Tehran says Arab plan for Syria is 'acceptable'

Assad regime signs Arab League deal that calls for int'l monitors, withdrawal of army from towns, starting dialogue with opposition; China voices support for Russian UNSC resolution on Syria.

By REUTERS
December 19, 2011 16:35
3 minute read.
Syria's Assad, Iranian President Ahmadinejad

Syrian President Assad, Iranian President Ahmadinejad 311R. (photo credit: Morteza Nikoubazl / Reuters)

 
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Iran welcomed as "acceptable" an Arab peace deal signed by Syria on Monday that aims to end nine months of unrest against the rule of Syrian President Bashar Assad, a senior official in Tehran told Iran's Arabic-language Al Alam news channel.

"Whatever is accepted by President Assad is an acceptable act in Iran's view," Iran's deputy Foreign Minister Amir Abdollahi told Al Alam television.

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Earlier Monday Syrian Foreign Minister Walid Moualem said Damascus will welcome monitors from Arab countries after his deputy signed an Arab League peace initiative in Cairo aimed at ending a nine-month crackdown on protests against President Bashar Assad's rule.

The deputy Iranian foreign minister said that his county believes "some modifications could be considered in the plan ... However, many of Iran's standpoints have been considered in the deal," he told the station.

A Reuters witness saw Syrian Deputy Foreign Minister Faisal Mekdad sign the protocol at the Arab League headquarters in Cairo and a League diplomat confirmed it had been inked.

Syria has stalled for weeks over signing the protocol on monitors, although it had agreed to other parts of the plan. The League suspended Syria from the pan-Arab body and announced sanctions against Damascus.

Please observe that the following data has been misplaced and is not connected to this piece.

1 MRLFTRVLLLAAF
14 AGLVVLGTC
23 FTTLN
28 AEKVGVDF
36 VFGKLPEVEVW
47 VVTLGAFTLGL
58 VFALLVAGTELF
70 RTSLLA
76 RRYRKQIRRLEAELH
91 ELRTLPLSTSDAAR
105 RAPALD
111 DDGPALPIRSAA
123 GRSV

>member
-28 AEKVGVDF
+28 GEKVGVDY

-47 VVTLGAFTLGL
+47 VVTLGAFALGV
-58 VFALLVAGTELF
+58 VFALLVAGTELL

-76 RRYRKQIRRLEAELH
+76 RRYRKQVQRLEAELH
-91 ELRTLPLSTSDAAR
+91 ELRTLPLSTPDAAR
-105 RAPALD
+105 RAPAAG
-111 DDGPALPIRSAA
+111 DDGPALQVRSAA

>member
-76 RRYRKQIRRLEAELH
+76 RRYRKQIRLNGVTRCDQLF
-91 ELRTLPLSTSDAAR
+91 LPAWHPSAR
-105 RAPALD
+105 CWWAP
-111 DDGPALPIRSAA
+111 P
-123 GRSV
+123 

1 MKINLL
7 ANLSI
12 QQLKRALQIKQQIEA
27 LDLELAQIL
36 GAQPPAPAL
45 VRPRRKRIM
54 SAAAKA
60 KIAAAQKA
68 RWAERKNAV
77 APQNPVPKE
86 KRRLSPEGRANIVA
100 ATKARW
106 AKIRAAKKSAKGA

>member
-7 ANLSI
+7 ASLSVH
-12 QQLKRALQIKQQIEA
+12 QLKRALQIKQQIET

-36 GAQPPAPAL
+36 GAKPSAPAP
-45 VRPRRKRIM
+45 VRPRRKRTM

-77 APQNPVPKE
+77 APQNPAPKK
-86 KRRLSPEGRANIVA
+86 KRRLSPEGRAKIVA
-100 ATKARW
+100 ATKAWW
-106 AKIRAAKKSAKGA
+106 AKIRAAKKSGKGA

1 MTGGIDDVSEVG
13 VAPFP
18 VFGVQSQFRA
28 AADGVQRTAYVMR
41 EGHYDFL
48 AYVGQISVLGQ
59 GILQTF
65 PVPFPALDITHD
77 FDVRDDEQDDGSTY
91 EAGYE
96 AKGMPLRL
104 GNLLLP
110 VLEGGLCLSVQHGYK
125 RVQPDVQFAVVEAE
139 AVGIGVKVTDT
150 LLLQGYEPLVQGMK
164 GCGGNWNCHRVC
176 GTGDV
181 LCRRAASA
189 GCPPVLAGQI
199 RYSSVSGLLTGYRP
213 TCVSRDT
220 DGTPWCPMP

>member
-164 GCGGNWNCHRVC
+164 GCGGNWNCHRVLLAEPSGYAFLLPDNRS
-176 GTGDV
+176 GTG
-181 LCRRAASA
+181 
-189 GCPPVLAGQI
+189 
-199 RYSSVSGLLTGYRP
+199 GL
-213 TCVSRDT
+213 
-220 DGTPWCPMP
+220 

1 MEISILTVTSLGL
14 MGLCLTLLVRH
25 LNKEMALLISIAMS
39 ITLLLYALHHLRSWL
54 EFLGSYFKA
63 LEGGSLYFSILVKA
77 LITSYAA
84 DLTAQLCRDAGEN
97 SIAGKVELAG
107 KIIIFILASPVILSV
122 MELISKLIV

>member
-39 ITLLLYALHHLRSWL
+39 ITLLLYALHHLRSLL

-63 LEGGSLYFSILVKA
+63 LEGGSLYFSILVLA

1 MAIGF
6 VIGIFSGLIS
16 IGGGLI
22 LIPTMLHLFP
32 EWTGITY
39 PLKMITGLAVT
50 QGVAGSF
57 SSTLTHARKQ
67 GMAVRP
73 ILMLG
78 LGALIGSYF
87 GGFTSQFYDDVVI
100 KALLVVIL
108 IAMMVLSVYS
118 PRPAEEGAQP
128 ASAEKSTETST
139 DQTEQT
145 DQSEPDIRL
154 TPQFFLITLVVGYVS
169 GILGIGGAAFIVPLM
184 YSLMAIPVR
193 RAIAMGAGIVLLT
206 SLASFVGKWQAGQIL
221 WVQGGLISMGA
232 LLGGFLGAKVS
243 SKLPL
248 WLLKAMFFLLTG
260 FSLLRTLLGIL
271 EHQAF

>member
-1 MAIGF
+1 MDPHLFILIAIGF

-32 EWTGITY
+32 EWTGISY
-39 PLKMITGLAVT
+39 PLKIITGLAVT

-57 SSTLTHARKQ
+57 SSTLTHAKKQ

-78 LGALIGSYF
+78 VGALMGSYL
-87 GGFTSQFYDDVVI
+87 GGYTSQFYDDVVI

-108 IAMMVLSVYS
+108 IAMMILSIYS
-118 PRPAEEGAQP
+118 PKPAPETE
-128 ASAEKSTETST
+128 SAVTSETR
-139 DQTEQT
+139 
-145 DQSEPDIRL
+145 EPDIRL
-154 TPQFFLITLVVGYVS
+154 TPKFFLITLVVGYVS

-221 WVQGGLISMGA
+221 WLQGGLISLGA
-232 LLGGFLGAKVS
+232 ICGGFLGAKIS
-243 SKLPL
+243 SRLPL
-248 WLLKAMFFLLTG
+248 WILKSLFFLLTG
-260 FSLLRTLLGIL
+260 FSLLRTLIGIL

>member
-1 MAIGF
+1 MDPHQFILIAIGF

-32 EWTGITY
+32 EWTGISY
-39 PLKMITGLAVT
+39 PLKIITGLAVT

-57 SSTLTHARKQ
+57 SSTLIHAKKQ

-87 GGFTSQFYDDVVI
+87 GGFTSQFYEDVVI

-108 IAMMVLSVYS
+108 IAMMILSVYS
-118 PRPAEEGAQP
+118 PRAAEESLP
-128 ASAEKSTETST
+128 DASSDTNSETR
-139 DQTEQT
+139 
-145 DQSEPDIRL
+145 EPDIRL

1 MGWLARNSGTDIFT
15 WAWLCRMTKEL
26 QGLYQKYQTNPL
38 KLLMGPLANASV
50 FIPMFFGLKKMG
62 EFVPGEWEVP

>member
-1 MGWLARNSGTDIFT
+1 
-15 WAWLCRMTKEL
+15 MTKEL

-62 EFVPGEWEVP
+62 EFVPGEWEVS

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The initiative calls for withdrawing the army from towns, freeing thousands of political prisoners, starting dialogue with the opposition and letting monitors into the country.

China voices support for Russian resolution on Syria

China's Foreign Ministry said on Monday it supported a new, beefed-up draft resolution on the violence in Syria presented by Russia to the UN Security Council last week.

The proposal offers a chance for the 15-nation panel to overcome deadlock and deliver its first statement of purpose on Assad's crackdown on nine months of protests which has killed 5,000 people according to the UN and provoked Western and Arab League sanctions on Damascus.

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The council has been split, with Western countries harshly critical of Syria pitted against Russia, China and non-aligned countries that have avoided blaming Assad for the violence.

Long-time Syrian ally and arms supplier Russia took a step closer to the Western position last Thursday when it presented a surprise draft resolution at the United Nations which stepped up its criticism of the bloodshed in Syria.

"If there are discussions at the Security Council on the Syrian situation they should be conducive towards ameliorating the tense state of affairs, pushing political dialogue, bridging differences and maintaining peace and stability in the region," Chinese Foreign Ministry spokesman Liu Weimin said.

"China supports the Russian proposal and applauds Russia's hard work at trying to resolve the Syrian crisis, and is willing to maintain contacts with all sides on this," he told a regular news briefing, without elaborating.

China has played a low-key role in the turmoil that has swept the Middle East and North Africa, but it has also moved swiftly to normalize ties with governments which have been overthrown by popular revolts, such as in Libya.

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